** As featured in issue 38 **
However you look at it the guitar requires some kind of technical ability to play it, even from the very start. To get a note from a piano all you need to do is press a key and hey presto you have a good sounding note, beyond that point is a different matter! To get a good fretted note out of the guitar is not easy; correct hand position, pushing down hard, holding a note near the fret, etc. Even with all these things in place, there is still a strong chance those early day notes will suck. I'm sure we can all remember the hellish struggle of trying to get all the notes of a G chord to ring out, master that then someone shows you an F, where does it all end?! The guitar is not a natural instrument to play, your hands are not used to doing those kinds of things hence the struggle we all go through at the start and throughout the rest of our playing lifetime. Whether you want to be the next John Petrucci or the next BB King, some practice time devoted to the mechanics of playing (technique) will help no matter what style you play. Be sure to check out the video where I explain and demonstrate the alternate picking technique, as well as going through the exercises attached, plus you will hear how they should sound against a click.
Practising technique and making music should be two different pursuits. No one wants to hear a string of metronomic alternate picked lines strung together at 200bpm for 3 minutes, it's not music. The art is to incorporate the newly learnt/developed technique into your playing. Think of it like a footballer practising “Kick Ups”, he wouldn’t do a load in the middle of a game, but that technical skill is under his feet to recall and use in the heat of match. You may not ever need or desire to pick at 300bpm, but if that ability is there then everything else will feel more relaxed and you won’t be playing at your technical limit constantly. I will share with you the wrong way to practise technique from personal, bitter experience.
Back in the day I got sucked into the whole technique thing, believing it was the most important aspect to work on. I would spend around three hours a day working on just one type of technique before moving onto the next. When you consider all the mainstream techniques, that's a hell of a lot of practice time per day devoted purely to the mechanics of playing! What was the outcome of all this practice time? Well I became a monster alternate picker, all my playing buddies were massively impressed with how well I had this technique down, then they would say “that's really cool, let’s jam”. That's when things went wrong, I couldn’t make music! I had nothing musical to say. Only a bunch of exercises that sounded forced and unmusical when put into a making music situation. So for me it was a matter of reassessing my priorities and going back to the drawing board. I haven’t sat down and practised technique for years, but it's still all there under my fingers, I may not be as quick as back then but that really doesn’t bother me. I use this example when talking about dividing up your practice time. If I did it all over again, I would probably devote only 30 min a day to technique and decide the rest of my time around all other things to do with playing and being musical. Therefore, it's important to remember that the exercises in this lesson are just that, an exercise not a musical example. It’s up to you to come up with the musicality, which is the hard part!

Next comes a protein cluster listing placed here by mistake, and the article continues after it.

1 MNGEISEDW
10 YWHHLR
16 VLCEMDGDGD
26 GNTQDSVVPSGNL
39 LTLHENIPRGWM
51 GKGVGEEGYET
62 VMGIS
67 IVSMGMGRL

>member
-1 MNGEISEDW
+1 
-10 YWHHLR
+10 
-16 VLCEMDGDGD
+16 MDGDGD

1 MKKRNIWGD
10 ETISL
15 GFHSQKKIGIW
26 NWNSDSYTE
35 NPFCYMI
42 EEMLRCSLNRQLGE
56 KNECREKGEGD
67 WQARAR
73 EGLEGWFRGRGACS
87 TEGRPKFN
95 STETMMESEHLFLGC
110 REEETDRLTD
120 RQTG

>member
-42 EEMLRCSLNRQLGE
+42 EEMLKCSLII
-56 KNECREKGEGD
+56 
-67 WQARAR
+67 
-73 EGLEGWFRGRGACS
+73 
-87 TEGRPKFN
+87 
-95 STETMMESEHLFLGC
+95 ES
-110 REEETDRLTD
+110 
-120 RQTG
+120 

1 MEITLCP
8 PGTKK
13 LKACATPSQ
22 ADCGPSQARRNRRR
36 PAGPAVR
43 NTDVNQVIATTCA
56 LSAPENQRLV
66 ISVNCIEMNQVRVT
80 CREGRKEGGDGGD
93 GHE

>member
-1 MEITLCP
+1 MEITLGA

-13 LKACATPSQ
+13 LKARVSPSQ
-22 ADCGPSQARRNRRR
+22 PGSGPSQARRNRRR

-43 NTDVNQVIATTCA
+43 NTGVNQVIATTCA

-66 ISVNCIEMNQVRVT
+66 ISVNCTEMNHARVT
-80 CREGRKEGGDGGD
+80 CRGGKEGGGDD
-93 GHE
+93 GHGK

Likewise don’t be swayed by the guy that comes out with “I don’t practice technique, It takes away my feel” This will be the same guy who tells you that you don’t need to learn loads of scales or read music “Just vibe it man”! Ever listened to Yngwie Malmsteen play Blues? That guy oozes feel and has terrifying technique and there are ample of other players that do the same. Knowledge is power, don’t be the guy that can only play a bunch of exercises, trust me that's not cool!